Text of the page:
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Catholic schools’ 2017 roll call: Diocesan schools adding ‘recruitment and retention’ efforts to strong ‘faith and academics’ mission

By

Dialog reporter

 

The number of students enrolled in Catholic schools declined by 285 from last year, according to the diocesan schools office, and while that is a cause for concern, the superintendent and several principals said the figures are only part of Catholic education.

The numbers are recorded annually using the enrollment as of Sept. 30. This year, 9,799 children are enrolled in Catholic education — including parish early education programs — compared with 10,084 in 2016-17.

Most of the schools are within a few students of last year’s numbers, while some have seen significant drops. A number of schools have seen increases.

 

‘Everybody’s business’

“Two hundred and eighty-five kids is certainly something to be concerned about,” said Lou De Angelo, superintendent of schools. “Ten kids is something to be concerned about. And what I said to the teachers at our professional day is … recruitment and retention is everybody’s business because we’re about that every day. If you’re a good teacher, if they like you, (parents) want to send their kid to be taught by you. If you’re a good administrator, if you run a good school, people want to come there.”

De Angelo noted that the diocese has seen its total enrollment in a slight downward trend over the past 10 to 12 years. Increases in tuition have played a part, as has the proliferation of charter schools, improved traditional public schools and other alternatives.

In Delaware, the state does not offer financial support to Catholic school families in the form of vouchers or tuition assistance, and Maryland’s BOOST program only helps some families. That’s why Share in the Spirit, the collection that helps provide tuition assistance, other campaigns and weekly parish offertories are so important, he said.

 

Healy Foundation help

Enrollment management is handled locally at each school.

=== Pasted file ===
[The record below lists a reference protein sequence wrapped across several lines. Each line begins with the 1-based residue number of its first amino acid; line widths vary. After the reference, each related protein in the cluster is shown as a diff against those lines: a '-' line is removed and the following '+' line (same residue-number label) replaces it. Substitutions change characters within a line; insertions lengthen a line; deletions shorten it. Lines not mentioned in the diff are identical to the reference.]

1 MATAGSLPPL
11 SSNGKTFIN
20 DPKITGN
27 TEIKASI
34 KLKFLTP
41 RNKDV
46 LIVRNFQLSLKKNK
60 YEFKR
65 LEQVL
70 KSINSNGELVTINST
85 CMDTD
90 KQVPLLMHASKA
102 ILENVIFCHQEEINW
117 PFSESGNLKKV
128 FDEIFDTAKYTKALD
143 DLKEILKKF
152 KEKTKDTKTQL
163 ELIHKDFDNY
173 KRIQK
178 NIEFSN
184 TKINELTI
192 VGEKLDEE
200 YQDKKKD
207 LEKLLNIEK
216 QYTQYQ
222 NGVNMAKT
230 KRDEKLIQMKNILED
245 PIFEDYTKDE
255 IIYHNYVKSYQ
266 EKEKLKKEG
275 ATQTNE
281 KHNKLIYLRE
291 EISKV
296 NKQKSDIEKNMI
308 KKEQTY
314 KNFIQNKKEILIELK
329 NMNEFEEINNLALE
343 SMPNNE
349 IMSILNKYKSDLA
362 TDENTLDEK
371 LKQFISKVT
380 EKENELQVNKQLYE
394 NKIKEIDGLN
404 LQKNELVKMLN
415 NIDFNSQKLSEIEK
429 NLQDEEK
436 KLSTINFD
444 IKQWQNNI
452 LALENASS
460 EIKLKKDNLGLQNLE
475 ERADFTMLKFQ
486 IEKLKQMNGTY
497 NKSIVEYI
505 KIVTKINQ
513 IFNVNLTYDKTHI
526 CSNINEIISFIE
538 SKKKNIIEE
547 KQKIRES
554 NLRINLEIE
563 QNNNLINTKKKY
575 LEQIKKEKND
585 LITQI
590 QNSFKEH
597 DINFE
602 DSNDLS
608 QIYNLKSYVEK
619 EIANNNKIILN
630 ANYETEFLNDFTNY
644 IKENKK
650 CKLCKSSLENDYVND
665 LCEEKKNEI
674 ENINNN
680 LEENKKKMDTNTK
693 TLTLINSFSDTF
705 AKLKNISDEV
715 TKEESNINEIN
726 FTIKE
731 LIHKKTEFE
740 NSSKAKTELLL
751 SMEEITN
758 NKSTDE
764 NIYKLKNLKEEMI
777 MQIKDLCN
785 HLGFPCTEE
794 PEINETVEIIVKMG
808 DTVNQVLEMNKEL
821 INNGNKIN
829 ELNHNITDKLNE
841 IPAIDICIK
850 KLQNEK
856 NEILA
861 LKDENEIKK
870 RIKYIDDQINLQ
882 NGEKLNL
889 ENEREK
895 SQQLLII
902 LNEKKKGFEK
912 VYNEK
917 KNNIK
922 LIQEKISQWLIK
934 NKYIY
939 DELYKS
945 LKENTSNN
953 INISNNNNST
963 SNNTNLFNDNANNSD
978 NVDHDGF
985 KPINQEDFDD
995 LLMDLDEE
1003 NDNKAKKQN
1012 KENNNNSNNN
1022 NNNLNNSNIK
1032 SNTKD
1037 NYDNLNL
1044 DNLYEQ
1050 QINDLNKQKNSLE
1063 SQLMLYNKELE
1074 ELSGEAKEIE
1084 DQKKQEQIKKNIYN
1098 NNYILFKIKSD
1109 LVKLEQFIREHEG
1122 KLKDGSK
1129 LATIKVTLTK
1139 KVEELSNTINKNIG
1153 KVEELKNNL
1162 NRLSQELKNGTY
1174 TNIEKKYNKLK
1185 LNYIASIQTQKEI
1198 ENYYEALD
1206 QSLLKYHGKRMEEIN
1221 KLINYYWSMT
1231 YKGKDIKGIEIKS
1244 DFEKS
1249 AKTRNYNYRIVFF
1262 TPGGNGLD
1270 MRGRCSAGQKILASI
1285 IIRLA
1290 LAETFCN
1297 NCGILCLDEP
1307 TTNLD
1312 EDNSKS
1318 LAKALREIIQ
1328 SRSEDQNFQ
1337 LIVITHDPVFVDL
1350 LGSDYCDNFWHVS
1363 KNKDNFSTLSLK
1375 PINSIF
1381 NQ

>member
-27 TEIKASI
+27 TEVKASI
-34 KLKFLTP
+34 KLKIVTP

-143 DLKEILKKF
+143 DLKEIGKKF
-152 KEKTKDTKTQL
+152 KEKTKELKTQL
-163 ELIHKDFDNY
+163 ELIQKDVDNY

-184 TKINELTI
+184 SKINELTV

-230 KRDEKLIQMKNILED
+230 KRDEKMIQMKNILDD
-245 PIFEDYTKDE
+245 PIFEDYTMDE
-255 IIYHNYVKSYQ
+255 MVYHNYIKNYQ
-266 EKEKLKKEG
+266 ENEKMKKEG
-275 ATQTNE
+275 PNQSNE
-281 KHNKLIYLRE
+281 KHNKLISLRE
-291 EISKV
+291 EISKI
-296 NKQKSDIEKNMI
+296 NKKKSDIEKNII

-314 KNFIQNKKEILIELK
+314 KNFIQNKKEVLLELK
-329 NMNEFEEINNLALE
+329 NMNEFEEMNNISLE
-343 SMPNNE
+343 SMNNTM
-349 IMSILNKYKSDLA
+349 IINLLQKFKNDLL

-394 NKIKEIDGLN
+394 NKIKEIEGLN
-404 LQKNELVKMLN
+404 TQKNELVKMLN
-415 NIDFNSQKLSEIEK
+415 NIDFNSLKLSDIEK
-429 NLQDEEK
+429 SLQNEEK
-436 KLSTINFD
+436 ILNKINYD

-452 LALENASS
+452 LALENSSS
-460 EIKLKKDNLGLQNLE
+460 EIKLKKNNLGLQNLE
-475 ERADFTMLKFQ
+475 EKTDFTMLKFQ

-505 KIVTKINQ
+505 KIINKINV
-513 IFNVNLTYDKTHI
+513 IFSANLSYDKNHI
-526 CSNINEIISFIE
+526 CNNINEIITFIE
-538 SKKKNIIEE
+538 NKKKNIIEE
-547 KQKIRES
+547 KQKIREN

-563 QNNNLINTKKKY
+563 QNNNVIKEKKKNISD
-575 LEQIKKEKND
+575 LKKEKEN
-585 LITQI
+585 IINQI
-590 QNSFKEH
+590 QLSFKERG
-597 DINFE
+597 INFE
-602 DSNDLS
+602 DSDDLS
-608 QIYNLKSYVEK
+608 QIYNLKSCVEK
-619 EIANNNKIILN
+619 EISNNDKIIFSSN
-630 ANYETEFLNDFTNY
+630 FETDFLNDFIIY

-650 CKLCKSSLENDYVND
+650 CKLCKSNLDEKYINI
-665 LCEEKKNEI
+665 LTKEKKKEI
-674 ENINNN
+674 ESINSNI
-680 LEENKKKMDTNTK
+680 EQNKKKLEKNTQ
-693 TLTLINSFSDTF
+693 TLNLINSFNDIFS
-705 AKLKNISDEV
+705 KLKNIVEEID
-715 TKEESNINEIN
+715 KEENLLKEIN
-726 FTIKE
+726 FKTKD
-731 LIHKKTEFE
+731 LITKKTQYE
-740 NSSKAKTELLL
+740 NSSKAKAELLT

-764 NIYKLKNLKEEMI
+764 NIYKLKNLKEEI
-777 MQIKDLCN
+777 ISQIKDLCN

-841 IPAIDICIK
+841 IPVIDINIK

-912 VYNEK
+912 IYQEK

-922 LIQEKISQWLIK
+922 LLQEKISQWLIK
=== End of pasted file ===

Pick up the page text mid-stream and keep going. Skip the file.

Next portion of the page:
One of the changes De Angelo has noticed recently is that many elementary schools are creating an office or designating a person to work on that specifically. Four schools are working with the Healey Foundation to address enrollment and have hired full-time advancement directors.

Students from All Saints Catholic School play during gym class at the school on Tuesday, Oct. 24. The Dialog/Mike Lang

Immaculate Conception School in Elkton, Md., is one of them, and Emily Murphy is the advancement director. The school is at 144 students this year, down from 180 a year ago. Murphy, who joined ICS in September, said they have implemented some new marketing ideas, such as increasing visibility in community events such as the Fall Fest.

“We’ve gotten really positive feedback,” she said. “One of the challenges we face is making sure people know the school is here. The excitement generated by our partnership with Healey has been invigorating.”

Principal Jeanne Dinkle added that parents now have more options than ever when selecting a school, and “we have to be able to sell ourselves better than we’ve done in the past. We have to be able to toot our own horn.”

Despite reduced enrollment, Immaculate Conception offers all the same academic programs as in the past, and extracurricular activities are expanding, Dinkle said. The number of eighth-graders who receive high school scholarship offers is growing.

She said the pastor, Oblate Father Jim Yeakel, and the parish and finance councils have remained steadfast in their support of the school. They are hopeful that the partnership with Healey will help them rebuild their numbers.

“A consistent comment of current families is how they like the small class sizes, allowing for more attention to each student. I don’t mind small. I just don’t want anemic. We want to have more students here to benefit from the programs that we have and to strengthen our sustainability,” Dinkle said.

 

Adding new students

All Saints School in Elsmere is another Healey school that has seen its enrollment drop, but principal Mary Elizabeth Muir pointed out that there are 44 new students this year, only one of whom transferred from another Catholic institution.